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  • Hanninen, Reetta L.; Ahonen, Saija; Marquez, Merce; Myohanen, Maarit J.; Hytonen, Marjo K.; Lohi, Hannes (2015)
    Mitochondrial DNA depletion syndromes (MDS) are often serious autosomal recessively inherited disorders characterized by tissue-specific mtDNA copy number reduction. Many genes, including MPV17, are associated with the hepatocerebral form of MDS. MPV17 encodes for a mitochondrial inner membrane protein with a poorly characterized function. Several MPV17 mutations have been reported in association with a heterogeneous group of early-onset manifestations, including liver disease and neurological problems. Mpv17-deficient mice present renal and hearing defects. We describe here a MPV17 truncation mutation in dogs. We found a 1-bp insertion in exon 4 of the MPV17 gene, resulting in a frameshift and early truncation of the encoded protein. The mutation halves MPV17 expression in the lymphocytes of the homozygous dogs and the truncated protein is not translated in transfected cells. The insertion mutation is recurrent and exists in many unrelated breeds, although is highly enriched in the Boxer breed. Unexpectedly, despite the truncation of MPV17, we could not find any common phenotypes in the genetically affected dogs. The lack of observable phenotype could be due to a late onset, mild symptoms or potential tissue-specific compensatory mechanisms. This study suggests species-specific differences in the manifestation of the MPV17 defects and establishes a novel large animal model to further study MPV17 function and role in mitochondrial biology.
  • Garone, Caterina; Taylor, Robert W.; Nascimento, Andres; Poulton, Joanna; Fratter, Carl; Dominguez-Gonzalez, Cristina; Evans, Julie C.; Loos, Mariana; Isohanni, Pirjo; Suomalainen, Anu; Ram, Dipak; Hughes, M. Imelda; McFarland, Robert; Barca, Emanuele; Gomez, Carlos Lopez; Jayawant, Sandeep; Thomas, Neil D.; Manzur, Adnan Y.; Kleinsteuber, Karin; Martin, Miguel A.; Kerr, Timothy; Gorman, Grainne S.; Sommerville, Ewen W.; Chinnery, Patrick F.; Hofer, Monika; Karch, Christoph; Ralph, Jeffrey; Camara, Yolanda; Madruga-Garrido, Marcos; Dominguez-Carral, Jana; Ortez, Carlos; Emperador, Sonia; Montoya, Julio; Chakrapani, Anupam; Kriger, Joshua F.; Schoenaker, Robert; Levin, Bruce; Thompson, John L. P.; Long, Yuelin; Rahman, Shamima; Donati, Maria Alice; DiMauro, Salvatore; Hirano, Michio (2018)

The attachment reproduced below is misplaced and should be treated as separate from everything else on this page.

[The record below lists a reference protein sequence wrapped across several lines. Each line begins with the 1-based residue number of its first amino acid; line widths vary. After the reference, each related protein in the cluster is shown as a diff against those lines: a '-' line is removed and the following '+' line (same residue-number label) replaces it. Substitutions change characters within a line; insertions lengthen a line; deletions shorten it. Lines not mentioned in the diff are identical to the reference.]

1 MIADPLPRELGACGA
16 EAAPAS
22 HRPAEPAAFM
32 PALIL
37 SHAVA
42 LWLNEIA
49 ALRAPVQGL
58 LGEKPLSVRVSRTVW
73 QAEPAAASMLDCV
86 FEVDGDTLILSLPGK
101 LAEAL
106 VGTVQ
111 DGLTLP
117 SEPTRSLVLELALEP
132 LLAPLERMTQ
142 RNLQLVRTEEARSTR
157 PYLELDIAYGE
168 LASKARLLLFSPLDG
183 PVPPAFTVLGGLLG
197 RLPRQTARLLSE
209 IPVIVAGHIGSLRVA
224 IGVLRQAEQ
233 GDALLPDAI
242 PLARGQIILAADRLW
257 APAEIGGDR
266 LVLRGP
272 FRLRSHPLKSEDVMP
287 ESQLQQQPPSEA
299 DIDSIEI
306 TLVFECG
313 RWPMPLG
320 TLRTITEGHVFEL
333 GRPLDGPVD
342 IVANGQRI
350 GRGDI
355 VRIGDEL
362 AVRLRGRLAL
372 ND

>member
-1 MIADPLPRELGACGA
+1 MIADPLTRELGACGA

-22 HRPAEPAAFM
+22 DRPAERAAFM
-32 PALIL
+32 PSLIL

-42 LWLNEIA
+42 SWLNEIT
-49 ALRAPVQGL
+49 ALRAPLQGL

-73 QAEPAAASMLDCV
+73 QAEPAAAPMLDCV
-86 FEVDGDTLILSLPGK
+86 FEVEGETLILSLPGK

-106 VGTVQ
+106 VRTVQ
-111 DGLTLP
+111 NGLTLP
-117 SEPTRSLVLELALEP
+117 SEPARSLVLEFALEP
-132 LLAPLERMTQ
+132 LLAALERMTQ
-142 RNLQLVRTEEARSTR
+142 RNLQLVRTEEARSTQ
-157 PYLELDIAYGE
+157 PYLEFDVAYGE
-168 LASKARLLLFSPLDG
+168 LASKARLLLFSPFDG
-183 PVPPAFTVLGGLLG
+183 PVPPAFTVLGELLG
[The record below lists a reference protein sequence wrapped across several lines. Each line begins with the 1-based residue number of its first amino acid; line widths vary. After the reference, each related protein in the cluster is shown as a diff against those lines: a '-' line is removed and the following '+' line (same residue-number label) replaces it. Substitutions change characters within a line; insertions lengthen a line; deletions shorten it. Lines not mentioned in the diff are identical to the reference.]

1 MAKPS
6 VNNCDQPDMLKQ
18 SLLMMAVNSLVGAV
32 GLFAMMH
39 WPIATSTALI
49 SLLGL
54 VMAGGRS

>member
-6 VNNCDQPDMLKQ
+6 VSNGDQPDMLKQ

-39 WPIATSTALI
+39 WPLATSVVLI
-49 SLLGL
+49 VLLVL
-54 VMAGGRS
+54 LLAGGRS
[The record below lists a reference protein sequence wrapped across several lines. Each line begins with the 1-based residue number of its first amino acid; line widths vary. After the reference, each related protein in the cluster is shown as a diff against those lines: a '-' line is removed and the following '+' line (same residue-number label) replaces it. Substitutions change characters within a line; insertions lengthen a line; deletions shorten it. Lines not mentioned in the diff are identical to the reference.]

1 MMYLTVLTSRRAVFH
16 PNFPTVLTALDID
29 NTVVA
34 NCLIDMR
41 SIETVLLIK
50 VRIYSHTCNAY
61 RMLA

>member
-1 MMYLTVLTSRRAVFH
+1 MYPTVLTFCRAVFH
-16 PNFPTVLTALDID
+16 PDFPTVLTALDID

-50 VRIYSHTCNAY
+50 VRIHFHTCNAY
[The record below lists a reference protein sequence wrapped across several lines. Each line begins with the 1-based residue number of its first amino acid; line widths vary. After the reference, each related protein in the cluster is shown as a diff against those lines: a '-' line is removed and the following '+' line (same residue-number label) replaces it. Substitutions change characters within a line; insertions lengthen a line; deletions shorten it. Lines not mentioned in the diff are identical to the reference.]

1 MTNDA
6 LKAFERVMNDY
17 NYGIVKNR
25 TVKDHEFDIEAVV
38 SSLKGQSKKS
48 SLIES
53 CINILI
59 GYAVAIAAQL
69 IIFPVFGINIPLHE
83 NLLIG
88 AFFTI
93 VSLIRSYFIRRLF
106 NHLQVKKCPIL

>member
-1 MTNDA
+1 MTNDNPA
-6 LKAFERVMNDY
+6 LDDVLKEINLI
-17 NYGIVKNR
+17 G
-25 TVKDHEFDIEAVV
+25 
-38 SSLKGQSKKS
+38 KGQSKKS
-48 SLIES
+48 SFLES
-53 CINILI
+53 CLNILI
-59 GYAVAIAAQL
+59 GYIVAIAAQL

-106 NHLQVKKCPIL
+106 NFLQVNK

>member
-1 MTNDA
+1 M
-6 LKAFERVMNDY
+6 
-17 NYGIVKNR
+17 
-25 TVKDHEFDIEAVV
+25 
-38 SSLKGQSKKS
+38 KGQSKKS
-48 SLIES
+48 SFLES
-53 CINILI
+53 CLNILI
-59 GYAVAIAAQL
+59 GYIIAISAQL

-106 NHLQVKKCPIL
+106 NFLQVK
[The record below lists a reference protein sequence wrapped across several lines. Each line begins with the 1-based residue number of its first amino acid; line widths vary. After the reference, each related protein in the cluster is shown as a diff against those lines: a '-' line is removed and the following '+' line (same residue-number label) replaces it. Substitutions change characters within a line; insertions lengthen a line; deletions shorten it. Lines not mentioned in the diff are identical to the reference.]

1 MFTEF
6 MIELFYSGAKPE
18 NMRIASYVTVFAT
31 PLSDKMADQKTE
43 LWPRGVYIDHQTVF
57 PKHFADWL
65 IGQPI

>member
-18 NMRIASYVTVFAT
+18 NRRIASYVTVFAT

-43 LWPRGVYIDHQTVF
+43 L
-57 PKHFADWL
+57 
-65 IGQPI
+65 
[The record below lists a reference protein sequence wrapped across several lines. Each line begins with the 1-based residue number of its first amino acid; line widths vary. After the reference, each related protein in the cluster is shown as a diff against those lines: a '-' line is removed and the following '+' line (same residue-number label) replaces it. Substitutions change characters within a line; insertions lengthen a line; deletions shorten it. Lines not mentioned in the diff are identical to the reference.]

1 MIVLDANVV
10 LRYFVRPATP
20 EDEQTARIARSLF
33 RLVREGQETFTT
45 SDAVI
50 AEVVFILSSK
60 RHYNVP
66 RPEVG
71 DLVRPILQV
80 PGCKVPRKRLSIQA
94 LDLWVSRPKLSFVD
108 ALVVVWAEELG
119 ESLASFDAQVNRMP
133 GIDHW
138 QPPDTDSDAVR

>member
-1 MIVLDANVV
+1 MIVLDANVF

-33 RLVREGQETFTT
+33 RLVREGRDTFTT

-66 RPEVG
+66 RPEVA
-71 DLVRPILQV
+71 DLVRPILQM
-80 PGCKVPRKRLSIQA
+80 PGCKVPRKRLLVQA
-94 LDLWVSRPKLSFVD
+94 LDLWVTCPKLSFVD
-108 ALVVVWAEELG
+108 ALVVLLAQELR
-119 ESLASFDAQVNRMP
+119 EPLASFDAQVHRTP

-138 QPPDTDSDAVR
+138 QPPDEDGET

Background Thymine kinase 2 (TK2) is a mitochondrial matrix protein encoded in nuclear DNA and phosphorylates the pyrimidine nucleosides: thymidine and deoxycytidine. Autosomal recessive TK2 mutations cause a spectrum of disease from infantile onset to adult onset manifesting primarily as myopathy. Objective To perform a retrospective natural history study of a large cohort of patients with TK2 deficiency. Methods The study was conducted by 42 investigators across 31 academic medical centres. Results We identified 92 patients with genetically confirmed diagnoses of TK2 deficiency: 67 from literature review and 25 unreported cases. Based on clinical and molecular genetics findings, we recognised three phenotypes with divergent survival: (1) infantile-onset myopathy (42.4%) with severe mitochondrial DNA (mtDNA) depletion, frequent neurological involvement and rapid progression to early mortality (median post-onset survival (POS) 1.00, CI 0.58 to 2.33 years); (2) childhood-onset myopathy (40.2%) with mtDNA depletion, moderate-to-severe progression of generalised weakness and median POS at least 13 years; and (3) late-onset myopathy (17.4%) with mild limb weakness at onset and slow progression to respiratory insufficiency with median POS of 23 years. Ophthalmoparesis and facial weakness are frequent in adults. Muscle biopsies show multiple mtDNA deletions often with mtDNA depletion. Conclusions In TK2 deficiency, age at onset, rate of weakness progression and POS are important variables that define three clinical subtypes. Nervous system involvement often complicates the clinical course of the infantile-onset form while extraocular muscle and facial involvement are characteristic of the late-onset form. Our observations provide essential information for planning future clinical trials in this disorder.